A cigar tunnel (or tunneling), a circumstance in which a cigar’s wrapper leaf doesn’t burn, causing a cave-like formation in the foot of the cigar, can be caused by several factors: First, the binder tobaccos could be to blame. The purpose of the binder leaf is to help all of the tobaccos burn at approximately the same rate. Therefore, if the wrapper is too moist, too thick, or too oily, it may not burn at the same rate as the filler and binder. (Maduro and Oscuro cigar wrappers tend to be much oilier than most shade grown and other “natural” wrapper leaves.)
It’s happened to everyone who smokes premium cigars – the bad burn caused by poor cigar construction. Whether it’s the cigar going out on you too fast, canoeing, or the wrapper coming undone, a bad burn is one of the most frustrating things that can happen. Since a bad burning cigar requires so much extra work, maybe a better word would be “irritating.” Often times, you’ve spent so much time getting the cigar to straighten out, you don’t even remember how the darn thing tasted.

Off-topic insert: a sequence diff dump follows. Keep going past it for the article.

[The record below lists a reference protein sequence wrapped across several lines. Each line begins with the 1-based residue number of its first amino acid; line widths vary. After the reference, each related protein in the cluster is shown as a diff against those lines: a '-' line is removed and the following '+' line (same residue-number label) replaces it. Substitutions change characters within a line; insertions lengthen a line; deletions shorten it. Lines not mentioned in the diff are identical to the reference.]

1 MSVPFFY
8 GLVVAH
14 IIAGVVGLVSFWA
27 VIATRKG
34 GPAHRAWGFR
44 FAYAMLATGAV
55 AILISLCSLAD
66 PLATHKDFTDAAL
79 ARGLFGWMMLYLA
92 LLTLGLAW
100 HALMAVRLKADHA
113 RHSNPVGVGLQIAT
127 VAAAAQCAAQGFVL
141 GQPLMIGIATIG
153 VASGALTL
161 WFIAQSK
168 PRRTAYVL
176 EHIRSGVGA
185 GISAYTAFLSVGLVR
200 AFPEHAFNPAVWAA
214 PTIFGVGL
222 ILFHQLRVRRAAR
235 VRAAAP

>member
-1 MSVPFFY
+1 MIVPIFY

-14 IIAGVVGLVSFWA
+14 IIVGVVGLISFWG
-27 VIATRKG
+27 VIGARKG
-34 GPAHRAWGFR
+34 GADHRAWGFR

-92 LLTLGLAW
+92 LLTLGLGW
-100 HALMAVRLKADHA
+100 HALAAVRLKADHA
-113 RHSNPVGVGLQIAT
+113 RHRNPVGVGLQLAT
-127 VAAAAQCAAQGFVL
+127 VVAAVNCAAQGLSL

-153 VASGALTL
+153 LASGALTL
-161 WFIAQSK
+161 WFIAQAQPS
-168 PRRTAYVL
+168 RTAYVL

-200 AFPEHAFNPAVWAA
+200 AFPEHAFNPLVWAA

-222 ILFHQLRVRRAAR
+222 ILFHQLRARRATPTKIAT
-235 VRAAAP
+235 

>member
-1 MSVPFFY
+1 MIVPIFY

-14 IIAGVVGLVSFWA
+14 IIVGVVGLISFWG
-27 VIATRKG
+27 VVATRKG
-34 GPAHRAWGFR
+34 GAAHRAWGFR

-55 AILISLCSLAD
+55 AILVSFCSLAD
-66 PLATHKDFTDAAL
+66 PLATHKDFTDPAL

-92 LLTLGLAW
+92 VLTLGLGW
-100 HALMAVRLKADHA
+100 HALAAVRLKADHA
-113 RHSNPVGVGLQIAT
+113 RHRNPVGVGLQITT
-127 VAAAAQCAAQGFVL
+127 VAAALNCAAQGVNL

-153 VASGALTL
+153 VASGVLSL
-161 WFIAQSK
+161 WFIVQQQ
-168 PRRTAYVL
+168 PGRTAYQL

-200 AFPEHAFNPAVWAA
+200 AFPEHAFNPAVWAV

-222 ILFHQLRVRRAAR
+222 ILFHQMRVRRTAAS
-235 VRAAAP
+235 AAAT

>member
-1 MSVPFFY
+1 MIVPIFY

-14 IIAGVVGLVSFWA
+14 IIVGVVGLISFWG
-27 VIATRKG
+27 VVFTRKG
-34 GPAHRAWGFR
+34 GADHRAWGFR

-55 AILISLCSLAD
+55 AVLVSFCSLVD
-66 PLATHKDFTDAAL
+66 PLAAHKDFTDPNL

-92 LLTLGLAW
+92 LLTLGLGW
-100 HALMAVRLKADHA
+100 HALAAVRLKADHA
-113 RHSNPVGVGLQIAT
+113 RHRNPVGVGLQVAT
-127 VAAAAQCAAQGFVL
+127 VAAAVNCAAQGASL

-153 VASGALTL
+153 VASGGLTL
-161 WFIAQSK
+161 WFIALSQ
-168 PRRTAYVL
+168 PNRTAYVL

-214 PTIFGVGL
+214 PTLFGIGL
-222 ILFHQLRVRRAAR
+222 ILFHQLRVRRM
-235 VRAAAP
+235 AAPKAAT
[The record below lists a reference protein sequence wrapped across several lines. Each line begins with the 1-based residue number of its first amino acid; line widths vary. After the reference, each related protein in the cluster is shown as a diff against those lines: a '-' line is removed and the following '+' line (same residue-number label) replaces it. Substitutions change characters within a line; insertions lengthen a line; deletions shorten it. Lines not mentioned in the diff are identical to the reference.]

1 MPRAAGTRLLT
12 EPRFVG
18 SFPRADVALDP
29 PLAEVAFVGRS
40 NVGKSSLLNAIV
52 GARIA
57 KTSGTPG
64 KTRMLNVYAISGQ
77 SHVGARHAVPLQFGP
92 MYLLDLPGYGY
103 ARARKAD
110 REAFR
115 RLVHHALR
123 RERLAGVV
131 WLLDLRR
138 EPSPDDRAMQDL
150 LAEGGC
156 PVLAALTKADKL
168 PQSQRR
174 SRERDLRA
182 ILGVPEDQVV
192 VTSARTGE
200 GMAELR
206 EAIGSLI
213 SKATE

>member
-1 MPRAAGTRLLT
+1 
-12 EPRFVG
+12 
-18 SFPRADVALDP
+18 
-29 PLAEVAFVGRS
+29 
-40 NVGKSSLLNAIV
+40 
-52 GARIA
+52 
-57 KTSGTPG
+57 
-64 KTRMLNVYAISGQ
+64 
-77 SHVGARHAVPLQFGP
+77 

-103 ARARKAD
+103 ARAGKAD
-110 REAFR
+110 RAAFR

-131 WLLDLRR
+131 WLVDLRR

There are several factors that contribute to a bad burning cigar. Some of these I’ve touched on in past articles. For example, it could be the wrapper was too delicate, too thick and oily, or just an inferior quality or poorly cured leaf. Other factors can be a wrapper leaf that’s too dry, which tends to cause the leaf to unravel. It could also be due to poor rolling. Either the bunch wasn’t rolled carefully enough, or during the bunching process some of the binder, which aids in the burning of a cigar, got tucked into the filler. The result is a canoeing cigar, because there’s nothing in those spots to help the wrapper along.